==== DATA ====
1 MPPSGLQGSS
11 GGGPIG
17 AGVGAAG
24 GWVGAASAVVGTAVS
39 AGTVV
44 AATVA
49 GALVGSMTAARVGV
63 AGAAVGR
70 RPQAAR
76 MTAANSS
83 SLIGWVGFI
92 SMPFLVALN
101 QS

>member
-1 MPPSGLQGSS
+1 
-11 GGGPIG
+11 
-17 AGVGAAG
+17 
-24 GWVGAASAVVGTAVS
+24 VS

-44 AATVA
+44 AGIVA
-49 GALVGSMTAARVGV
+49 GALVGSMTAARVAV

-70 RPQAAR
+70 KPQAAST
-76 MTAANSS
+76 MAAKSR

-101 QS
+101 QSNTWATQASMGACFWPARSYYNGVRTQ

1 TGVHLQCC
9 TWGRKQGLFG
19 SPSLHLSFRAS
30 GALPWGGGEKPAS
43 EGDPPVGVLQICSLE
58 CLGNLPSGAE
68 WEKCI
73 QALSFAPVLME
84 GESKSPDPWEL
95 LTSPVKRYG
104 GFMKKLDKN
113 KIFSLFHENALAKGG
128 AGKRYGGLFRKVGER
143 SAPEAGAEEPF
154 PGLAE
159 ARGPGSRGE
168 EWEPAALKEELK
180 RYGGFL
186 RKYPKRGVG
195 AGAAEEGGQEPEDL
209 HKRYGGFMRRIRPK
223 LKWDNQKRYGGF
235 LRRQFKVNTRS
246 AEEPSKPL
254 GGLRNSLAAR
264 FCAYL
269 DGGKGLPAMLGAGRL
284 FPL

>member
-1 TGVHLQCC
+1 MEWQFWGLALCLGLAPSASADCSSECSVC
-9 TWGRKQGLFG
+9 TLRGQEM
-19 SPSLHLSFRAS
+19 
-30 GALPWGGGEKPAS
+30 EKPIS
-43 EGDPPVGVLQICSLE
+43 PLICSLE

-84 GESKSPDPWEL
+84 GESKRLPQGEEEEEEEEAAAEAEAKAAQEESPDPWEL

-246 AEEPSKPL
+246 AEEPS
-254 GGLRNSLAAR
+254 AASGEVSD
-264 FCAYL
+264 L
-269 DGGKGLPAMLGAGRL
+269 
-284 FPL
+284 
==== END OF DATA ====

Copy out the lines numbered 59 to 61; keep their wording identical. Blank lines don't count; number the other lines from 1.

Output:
269 DGGKGLPAMLGAGRL
284 FPL

>member